Coming Home

BY STEWART SLATER

“It is not done well; but you are surprised to find it done at all.”

It may seem churlish to drag up Dr Johnson’s dictum on women preaching in the aftermath of the Lionesses’ famous victory. For it was, surely, one of the great British achievements worthy, on the basis of the breathless and ubiquitous coverage, of comparison to the discovery of gravity, the Industrial Revolution, or any of the numerous biffings handed out to the French over the centuries.

But as the sugar-rush of victory begins to dissipate (a process which, to be honest, might happen slightly quicker for your Scottish-born, son of Scots correspondent), perhaps we can admit that Lichfield’s greatest son had a point.

For what happened on Sunday evening was a pretty standard football match. There was no moment of earth-shaking genius, no feat which redefined what we think possible on the pitch. It was just that, at that time and place, our eleven women were twice as good at moving the ball over the goalline as their eleven.

It was certainly a surprise. The defining myth of English football is that England never wins. All the fervid incantations of “It’s coming home” in the run-up to a tournament act like prayers offered to a malevolent deity, who delights in nothing more than disappointing his worshippers. Whereas the Greek gods forced Sisyphus to roll a rock up a hill, only for it to roll back down for eternity, England’s fans have the penalty shoot-out, an exquisite torture designed purely to snatch away victory just when it finally seems possible. A nation inured to 56 years of hurt and counting does not, in its bones, expect to win.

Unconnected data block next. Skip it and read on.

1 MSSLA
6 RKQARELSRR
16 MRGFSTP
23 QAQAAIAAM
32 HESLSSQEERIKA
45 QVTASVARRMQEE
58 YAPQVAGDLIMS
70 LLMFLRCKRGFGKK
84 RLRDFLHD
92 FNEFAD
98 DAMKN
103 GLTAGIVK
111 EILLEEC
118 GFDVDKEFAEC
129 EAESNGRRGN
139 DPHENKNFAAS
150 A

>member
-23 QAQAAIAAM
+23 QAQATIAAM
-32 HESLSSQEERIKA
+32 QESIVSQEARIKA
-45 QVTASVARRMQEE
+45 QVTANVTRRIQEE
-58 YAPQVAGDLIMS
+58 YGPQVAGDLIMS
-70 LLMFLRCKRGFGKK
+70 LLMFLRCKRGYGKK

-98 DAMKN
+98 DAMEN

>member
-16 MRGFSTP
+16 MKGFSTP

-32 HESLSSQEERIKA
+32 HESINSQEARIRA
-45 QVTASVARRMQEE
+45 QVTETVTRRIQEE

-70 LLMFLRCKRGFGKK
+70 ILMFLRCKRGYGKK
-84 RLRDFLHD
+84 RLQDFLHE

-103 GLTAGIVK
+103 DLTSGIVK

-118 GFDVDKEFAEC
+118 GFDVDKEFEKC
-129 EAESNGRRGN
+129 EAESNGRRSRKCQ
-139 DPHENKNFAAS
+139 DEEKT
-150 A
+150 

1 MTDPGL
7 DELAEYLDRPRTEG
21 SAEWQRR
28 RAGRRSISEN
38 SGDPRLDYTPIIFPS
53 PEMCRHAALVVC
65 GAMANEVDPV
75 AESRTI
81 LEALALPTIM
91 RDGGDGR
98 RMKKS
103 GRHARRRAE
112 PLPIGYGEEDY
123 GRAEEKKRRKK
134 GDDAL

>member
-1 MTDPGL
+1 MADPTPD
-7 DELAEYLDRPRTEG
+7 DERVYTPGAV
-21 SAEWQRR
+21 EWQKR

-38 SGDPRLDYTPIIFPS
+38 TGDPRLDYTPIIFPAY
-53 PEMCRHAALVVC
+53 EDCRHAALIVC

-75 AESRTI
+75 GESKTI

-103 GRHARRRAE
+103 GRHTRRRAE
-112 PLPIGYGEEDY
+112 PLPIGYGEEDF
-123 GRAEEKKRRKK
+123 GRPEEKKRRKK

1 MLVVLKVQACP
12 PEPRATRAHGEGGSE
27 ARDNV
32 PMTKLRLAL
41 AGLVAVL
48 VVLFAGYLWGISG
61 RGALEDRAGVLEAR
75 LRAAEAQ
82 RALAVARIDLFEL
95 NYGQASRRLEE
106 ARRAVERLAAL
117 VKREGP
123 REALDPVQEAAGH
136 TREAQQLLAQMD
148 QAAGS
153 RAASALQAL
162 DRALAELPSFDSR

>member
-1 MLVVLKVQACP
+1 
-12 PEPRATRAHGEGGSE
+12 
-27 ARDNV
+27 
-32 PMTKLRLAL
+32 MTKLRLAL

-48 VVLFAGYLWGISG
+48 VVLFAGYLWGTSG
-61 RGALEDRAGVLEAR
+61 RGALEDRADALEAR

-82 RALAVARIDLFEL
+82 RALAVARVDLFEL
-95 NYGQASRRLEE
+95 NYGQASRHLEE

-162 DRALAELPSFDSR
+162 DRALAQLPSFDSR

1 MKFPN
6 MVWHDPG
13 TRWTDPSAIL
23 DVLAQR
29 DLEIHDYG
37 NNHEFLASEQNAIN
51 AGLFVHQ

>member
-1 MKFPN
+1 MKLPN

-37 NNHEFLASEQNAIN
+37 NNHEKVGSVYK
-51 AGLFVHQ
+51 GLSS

But if victory came against the run of history, there was more to it than that. For home is where we live, not where they live. It is a concept of exclusivity, us against them. Whether or not England really is football’s “home”, members of our tribe had gone out and won the prize by defeating the out-group, one which, in this case, had an unfortunate habit of winning. Although the achievement belonged to those on the pitch, it was taken up by their compatriots and the whole nation could drink deep from the draft of tribal superiority spiked, perhaps, with a shot of revenge. To ram the point home, the trophy was paraded through London, in a manner familiar to a Roman general displaying his booty to the populace in triumph. For one, perhaps brief, moment, we were better than them.